Admiral Jack Fisher of the British Navy had become concerned that submarines “…might transfigure naval warfare. He predicted The Germans “…would deploy submarines to sink unarmed merchant ships and make no effort to save the ships’ crews.” The later assessment was unavoidable, since the submarines had no room to bring aboard any additional people. Fisher also gave advice that, if anyone had listened to him, might have given the Lusitania pause to sail into a war zone without sufficient protection. Fisher wrote, “…the logic of war required that if such a strategy were adopted it would have to be pursued to the fullest extent possible. ‘The essence of war is violence,’ he wrote, ‘and moderation in war is imbecility’.” The German submarine U-20 was ready, willing, and able to implement Fisher’s strategy, and those in charge of the Lusitania’s voyage were ignoring his advice.
On September 22, 1914 three British cruisers were moving at a slow pace and a torpedo from U-9 struck one. The other two cruisers began to slow to pick up survivors, and, being easy targets, were also struck by torpedoes. There were 1,459 British sailors killed, and the British Admiralty issued orders forbidding their warships from going to the aid of U-boat victims.
Submarines were rightfully portrayed as “silent killers,” but the descriptions of life on a submarine probably might elicit some grudging admiration of the men in the crews. They lived in exceptionally tight quarters that stank and had dripping humidity when they were forced to remain submersed for extended periods. The crew became adept at running in mass from the front to the back to balance the sub on an even keel. They had to run to the opposite end of the ship to counteract the reduced weight after a torpedo was launched. I’m guessing that claustrophobic people should not apply! If nothing else, the book indicates that the Captain of U-20, Schwieger, was dedicated to the gruesome mission he was given and his crew trusted and respected him. He was known “…for his kindness and good humor and for maintaining a cheerful atmosphere aboard his submarine.” There is an interesting aside that U-20 had a male dog aboard and rescued a female dachshund from a floating box after sinking a Portuguese merchant ship. The rescued dog gave birth to four dachshund puppies. The boat kept one puppy and gave three to other ships. There is another interesting aside that they scavenged a barrel of butter, but had nothing to fry. They spotted a fleet of fishing boats and surfaced in their midst. The frightened fishermen were relieved that they weren’t going to be torpedoed and gave the boat all the fish they could carry. The negative to having fresh fish was the persistent residual odor of fried fish.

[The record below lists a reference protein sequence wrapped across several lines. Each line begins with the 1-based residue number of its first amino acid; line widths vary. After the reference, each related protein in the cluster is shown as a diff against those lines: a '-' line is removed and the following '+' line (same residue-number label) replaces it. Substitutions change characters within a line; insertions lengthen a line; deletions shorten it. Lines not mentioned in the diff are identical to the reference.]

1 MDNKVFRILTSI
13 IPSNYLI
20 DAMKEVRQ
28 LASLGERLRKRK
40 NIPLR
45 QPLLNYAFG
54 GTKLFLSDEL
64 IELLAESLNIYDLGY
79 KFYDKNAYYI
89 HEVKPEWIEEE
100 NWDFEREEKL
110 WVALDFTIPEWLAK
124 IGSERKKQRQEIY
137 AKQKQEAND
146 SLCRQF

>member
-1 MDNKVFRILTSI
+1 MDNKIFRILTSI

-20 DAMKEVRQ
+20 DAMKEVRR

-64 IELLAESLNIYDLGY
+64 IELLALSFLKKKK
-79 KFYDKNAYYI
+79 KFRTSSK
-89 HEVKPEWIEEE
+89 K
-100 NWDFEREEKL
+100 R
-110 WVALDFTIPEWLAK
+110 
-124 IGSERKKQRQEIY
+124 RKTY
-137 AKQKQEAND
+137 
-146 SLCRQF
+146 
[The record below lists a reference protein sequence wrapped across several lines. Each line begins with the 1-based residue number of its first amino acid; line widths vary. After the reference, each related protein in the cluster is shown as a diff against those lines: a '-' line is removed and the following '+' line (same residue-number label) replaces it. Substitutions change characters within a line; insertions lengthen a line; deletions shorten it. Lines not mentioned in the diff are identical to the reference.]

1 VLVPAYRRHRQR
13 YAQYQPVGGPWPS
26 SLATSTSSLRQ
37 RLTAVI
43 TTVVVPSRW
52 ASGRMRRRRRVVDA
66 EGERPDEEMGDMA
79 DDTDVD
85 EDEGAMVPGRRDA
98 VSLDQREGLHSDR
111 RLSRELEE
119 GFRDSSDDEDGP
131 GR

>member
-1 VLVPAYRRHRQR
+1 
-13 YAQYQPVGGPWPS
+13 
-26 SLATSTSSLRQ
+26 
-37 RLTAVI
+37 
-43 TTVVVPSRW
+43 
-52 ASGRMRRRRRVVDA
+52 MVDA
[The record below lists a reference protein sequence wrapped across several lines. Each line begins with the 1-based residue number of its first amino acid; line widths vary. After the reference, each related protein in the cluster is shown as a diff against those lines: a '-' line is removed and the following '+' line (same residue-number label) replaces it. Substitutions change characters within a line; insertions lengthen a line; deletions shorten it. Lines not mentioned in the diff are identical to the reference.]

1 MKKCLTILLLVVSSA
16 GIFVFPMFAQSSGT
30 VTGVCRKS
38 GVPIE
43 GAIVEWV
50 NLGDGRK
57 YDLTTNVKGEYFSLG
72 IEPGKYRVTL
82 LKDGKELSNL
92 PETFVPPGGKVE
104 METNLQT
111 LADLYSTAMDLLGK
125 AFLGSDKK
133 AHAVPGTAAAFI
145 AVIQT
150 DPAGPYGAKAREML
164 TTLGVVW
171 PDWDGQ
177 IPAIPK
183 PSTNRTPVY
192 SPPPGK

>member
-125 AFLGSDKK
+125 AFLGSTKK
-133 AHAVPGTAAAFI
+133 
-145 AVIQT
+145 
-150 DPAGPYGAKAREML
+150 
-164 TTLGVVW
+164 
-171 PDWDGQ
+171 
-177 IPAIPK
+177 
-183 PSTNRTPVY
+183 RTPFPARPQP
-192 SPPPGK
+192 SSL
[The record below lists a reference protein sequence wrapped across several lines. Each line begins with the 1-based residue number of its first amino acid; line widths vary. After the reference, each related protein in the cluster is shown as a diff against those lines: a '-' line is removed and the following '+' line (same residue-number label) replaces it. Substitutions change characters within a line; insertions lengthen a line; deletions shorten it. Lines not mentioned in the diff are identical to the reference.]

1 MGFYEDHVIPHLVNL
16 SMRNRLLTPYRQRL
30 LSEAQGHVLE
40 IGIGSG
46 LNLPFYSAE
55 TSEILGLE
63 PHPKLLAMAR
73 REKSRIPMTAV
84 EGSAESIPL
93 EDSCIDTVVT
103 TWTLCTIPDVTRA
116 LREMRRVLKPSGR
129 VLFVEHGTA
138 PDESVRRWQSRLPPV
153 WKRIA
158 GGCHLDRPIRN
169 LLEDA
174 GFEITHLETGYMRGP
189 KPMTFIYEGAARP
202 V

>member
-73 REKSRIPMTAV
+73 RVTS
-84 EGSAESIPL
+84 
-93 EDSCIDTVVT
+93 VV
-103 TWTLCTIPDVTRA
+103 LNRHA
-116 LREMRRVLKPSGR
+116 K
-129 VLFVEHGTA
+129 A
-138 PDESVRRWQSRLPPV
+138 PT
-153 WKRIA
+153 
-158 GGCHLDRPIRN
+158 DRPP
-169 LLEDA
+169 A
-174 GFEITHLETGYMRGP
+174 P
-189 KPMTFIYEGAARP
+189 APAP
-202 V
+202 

Those are the kinds of interesting stories you will read in the book. However, it is impossible to overcome the incredible tragedy of the complete story. Many of the crew members responsible for launching life boats from the Lusitania were killed by the torpedo explosion, and many of the children, babies, and other souls died as a result. More than 60 percent of the passengers (well over 1000) drowned or died of hypothermia.
There continue to be unanswered questions about the Lusitania. There was a second explosion after the torpedo stuck the ship, and, to the best of my knowledge, there is no satisfactory explanation of the cause of that explosion. It was not the rifle ammunition the ship was carrying, which made the ship a legitimate target for a German U boat. Perhaps the most daunting question is why the British Admiralty did not provide an escort for the ship as it entered waters the Germans had warned were a “war zone.” There are certainly indications the British expected that the attack on the Lusitania, in which some 140 American souls were lost, would bring the United States into World War I. There are thoughts that the British intentionally put the ship and all those innocent souls at risk out of desperation to bring the U.S. into the war. The U.S. didn’t enter the war until almost two years after the Lusitania was sunk.
This is a compelling book, and readers will undoubtedly find more to expand their interest beyond this short review.